California Governor Edmund G. (Jerry) Brown Jr. recently signed Assembly Bill 1962, my legislation designed to ensure the timely completion of the Sonoma-Marin Area Rail Transit system, into law.
In 2002, AB 2224 created the SMART district in Sonoma and Marin counties. In 2008, voters within this district approved the construction of the train and nearly 70 percent passed a funding mechanism through Measure Q. The project they approved is a 70-mile-long sustainable, regional transit system from Cloverdale to Larkspur that would link Sonoma and Marin counties. Along the rail line will be a bike path that links up to the state parks within the region.
Voters also approved the creation of a SMART board comprised of local city council members and members of the boards of supervisors for the respective counties. In becoming law, AB 2224 exempted the district from having to comply with local planning commissions and city councils. Rather, a regional design approach was envisioned.
Over the last two years, SMART’s board of directors has conducted 24 station design workshops. They have solicited feedback from the public and made alterations along the line to comply with the desires of each individual community.
AB 2224 allowed design review boards to have a non-binding, advisory role in the train’s design. This late in the process, this provision no longer benefits the general public and can only be used as a delay tactic to drive up the cost of the train. In February 2012, SMART broke ground in Petaluma, officially entering phase one of the train’s construction. Phase one will see the completion of the line from Santa Rosa down to San Rafael. Phase two, which is expected to begin by 2014, will include the northernmost and southernmost components of the line.
AB 1962 does not remove the public’s input. Rather, it further emphasizes a regional planning approach and ensures that the local leaders that comprise the SMART board of directors are responsible for the train’s completion timeline. This is why the counties of Marin and Sonoma are among the many listed supporters of AB 1962.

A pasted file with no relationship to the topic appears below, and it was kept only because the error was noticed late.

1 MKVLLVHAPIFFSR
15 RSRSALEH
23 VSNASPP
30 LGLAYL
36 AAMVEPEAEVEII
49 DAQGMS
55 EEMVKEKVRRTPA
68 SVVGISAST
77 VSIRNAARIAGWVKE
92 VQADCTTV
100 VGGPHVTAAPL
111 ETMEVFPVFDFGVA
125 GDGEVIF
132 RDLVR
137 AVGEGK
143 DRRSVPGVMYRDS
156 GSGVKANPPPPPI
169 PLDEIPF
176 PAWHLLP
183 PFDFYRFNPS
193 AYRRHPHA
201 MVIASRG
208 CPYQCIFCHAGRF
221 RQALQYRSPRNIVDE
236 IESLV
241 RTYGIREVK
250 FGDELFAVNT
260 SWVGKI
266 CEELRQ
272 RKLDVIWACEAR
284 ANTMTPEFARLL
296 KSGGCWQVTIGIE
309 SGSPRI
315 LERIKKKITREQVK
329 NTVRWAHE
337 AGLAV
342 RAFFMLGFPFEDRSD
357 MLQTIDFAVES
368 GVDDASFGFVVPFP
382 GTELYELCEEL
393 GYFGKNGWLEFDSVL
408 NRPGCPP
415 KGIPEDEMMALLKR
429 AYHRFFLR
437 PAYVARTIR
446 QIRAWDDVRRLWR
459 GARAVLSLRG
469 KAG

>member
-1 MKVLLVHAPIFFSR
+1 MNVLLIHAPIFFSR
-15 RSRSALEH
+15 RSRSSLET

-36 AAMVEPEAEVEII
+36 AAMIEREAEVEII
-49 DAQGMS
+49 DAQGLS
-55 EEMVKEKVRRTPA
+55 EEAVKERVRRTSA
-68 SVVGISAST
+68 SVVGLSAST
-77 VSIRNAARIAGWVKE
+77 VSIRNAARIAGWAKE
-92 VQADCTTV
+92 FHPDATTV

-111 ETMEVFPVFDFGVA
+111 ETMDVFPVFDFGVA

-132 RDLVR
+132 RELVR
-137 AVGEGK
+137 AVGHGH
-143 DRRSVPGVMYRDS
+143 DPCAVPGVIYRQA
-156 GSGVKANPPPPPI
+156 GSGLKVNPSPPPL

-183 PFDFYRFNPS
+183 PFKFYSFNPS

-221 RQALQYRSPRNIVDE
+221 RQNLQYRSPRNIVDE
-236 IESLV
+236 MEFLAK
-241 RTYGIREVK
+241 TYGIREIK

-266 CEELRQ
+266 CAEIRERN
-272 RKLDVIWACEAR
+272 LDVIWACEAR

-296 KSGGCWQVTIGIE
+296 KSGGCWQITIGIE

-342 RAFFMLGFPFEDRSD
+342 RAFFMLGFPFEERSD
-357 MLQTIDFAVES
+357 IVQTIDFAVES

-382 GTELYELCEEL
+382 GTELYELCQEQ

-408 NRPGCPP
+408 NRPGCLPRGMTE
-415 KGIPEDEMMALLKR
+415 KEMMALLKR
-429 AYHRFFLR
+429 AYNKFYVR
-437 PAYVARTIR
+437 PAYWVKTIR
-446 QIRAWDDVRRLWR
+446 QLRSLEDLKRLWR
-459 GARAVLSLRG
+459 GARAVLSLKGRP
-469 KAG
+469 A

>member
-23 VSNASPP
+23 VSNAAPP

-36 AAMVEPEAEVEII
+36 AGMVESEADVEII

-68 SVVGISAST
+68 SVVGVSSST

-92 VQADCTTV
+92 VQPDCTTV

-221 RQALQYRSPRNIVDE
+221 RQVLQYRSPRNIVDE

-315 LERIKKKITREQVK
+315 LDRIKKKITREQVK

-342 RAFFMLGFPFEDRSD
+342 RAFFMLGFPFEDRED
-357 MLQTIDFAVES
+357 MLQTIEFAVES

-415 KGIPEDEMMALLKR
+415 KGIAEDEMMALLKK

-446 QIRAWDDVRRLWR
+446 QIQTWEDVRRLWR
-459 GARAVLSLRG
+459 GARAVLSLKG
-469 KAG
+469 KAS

What the bill does remove is the last delay tactic available to SMART’s opponents, and ensures that the system is delivered to the public on time and on budget. They have their stated reasons for opposing that system, but the bottom line is that the residents of Marin and Sonoma have demonstrated their overwhelming support for the project, which means jobs, a modern and efficient network of public transportation for the region, and a blueprint for forging stronger links between communities in the two counties.
According to Rohnert Park Mayor Jake Mackenzie, who wrote a letter in support of AB 1962 in April 2012, “To meet the public’s high expectations for the start of rail service, and to facilitate the efforts of the local jurisdictions to reduce vehicle miles traveled and reduce greenhouse gas emissions, it is essential that the construction of the SMART system not be disrupted or delayed by the discretionary reviews of local design review boards.
“SMART has a strong record of collaboration with local jurisdictions and will continue to keep the public well-informed and invite local public input where appropriate,” Mackenzie added. “ I am convinced that SMART leadership will continue its practice of inviting reviews of its plans by local jurisdictions and the general public and that AB 1962 will be critical toward the timely completion of this much needed rail system in the North Bay.”
In addition to the supporters listed or quoted above, AB 1962 is also backed by, among others, the Marin Builders Association and mayors Debora Fudge (Windsor) and Gary O. Phillips (San Rafael).
Assemblyman Michael Allen is in a two-person runoff with San Rafael City Council member Marc Levin for the 10th Assembly District, which includes part of Sonoma County. The election is Nov. 6.
Levine also blogs for Patch.